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Univ. of South Carolina School of Law

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Saturday, December 8, 2012

Tell Me Lies: Can The Admission Of Lies Ever Implicate The Confrontation Clause?

I was talking to Derek Black yesterday when he raised an interesting question: Can the admission of a declarant's lie ever violate the Confrontation Clause of the Sixth Amendment? My initial thought was that the answer had to be "no." First, the Confrontation Clause is only implicated by the admission of statements offered to prove the truth of the matter asserted, and a lie seemingly would not be offered to prove the truth of the matter asserted. Second, for a statement to be "testimonial" and thus trigger the Confrontation Clause, the declarant must have some expectation or awareness that "his or her statements may later be used at a trial." I'm not sure that a liar would ever have this expectation. That said, I'm not entirely sure about these conclusions, so let's look at the opinion of the Court of Appeals of Arizona, Division 1, Department C, in State v. Valdez, 2007 WL 5248976 (Ariz.App. Div. 1 2007), which dealt with a factual context similar to the context that Derek mentioned.

In Valdez, James Valdez was indicted in November 2005 on one count of burglary in the first degree and two counts of armed robbery arising from invasion of a house in the vicinity of 75th Avenue and Meadowbrook in Phoenix on June 9, 2005. A neighbor who observed the burglary called 911, prompting the police to pull over two vehicles, one of which contained Valdez. Three of the individuals in these vehicles, including Valdez, gave conflicting accounts of what they were doing, and each of these accounts was demonstrably false.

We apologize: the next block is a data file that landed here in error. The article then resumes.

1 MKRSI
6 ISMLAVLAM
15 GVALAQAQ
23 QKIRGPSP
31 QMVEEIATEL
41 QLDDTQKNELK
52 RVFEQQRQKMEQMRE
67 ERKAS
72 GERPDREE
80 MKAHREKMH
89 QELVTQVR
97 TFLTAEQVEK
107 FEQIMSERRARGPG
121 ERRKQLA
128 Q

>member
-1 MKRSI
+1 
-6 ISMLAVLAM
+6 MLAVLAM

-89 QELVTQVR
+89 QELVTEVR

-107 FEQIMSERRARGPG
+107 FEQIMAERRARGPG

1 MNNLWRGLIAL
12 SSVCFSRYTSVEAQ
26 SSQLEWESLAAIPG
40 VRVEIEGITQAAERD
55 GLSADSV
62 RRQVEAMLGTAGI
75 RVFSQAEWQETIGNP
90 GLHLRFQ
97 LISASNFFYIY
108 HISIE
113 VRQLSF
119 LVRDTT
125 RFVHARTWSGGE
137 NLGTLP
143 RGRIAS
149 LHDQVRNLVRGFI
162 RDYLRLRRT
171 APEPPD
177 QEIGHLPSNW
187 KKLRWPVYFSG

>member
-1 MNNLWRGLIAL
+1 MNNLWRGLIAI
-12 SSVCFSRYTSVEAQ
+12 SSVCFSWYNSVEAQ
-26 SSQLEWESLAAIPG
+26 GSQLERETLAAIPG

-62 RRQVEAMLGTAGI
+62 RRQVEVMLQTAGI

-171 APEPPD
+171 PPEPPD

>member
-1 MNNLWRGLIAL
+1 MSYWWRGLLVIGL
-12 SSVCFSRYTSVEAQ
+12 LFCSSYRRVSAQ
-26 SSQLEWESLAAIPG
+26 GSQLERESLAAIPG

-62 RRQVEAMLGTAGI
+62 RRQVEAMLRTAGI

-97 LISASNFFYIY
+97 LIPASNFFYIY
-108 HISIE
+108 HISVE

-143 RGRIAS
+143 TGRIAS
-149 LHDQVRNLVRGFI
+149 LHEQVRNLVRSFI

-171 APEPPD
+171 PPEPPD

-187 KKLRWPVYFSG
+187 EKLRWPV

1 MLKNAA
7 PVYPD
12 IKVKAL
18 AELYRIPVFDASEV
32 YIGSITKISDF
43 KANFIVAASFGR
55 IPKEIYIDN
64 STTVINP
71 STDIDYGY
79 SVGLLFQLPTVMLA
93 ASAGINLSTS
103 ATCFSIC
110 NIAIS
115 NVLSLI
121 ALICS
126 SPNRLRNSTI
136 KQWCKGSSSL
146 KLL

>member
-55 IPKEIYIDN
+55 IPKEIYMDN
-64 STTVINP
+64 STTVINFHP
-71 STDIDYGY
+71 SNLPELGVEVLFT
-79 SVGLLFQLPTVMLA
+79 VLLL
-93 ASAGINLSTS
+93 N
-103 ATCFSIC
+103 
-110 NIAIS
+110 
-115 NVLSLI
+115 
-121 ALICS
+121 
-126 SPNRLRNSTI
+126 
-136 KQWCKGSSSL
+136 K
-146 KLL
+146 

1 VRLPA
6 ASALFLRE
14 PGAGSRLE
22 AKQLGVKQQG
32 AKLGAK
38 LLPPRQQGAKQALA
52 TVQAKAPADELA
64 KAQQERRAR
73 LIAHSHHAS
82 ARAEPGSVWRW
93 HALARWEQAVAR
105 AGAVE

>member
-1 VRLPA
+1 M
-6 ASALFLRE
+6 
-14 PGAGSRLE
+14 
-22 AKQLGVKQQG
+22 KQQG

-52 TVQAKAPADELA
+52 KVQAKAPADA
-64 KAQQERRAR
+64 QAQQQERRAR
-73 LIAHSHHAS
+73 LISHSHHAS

Before trial, Valdez sought to preclude the prosecution from introducing the statements of the other two individuals, claiming that the prosecution did not seek to call them at trial and that the admission of their statements would violate the Confrontation Clause. The court granted Valdez's motion, finding that

The Court does not find relevant the State's proffer of declarants' statements being false as providing a more or less probable [sic] that Mr. Valdez is guilty of the crime charged....  

Separately, pursuant to 403, the Court finds that the State's proffer of presenting declarants' statements, disproving their truth, would lead to confusion of the issues for the jury.  

Third ground, State is making an affirmative use of an out-of-court declarant, the Court finds would implicate Crawford.

The State thereafter appealed, claiming that

[O]ne of the inferences the jury can and ought to draw is when you have three people who are all in the same vehicle, all three of them, the defendant included, have had different stories than each other, and all three of them can be proven false, the rational inference is they are-are lying to cover up something, and then the rest of the evidence shows what it is they are covering up.  

That's basically part of the reason why the State is going to be introducing those statements, to prove falsity and to show none of them had a rational explanation and, therefore, the only rational explanation that remains is the State's theory of the case.

The appellate court disagreed, concluding that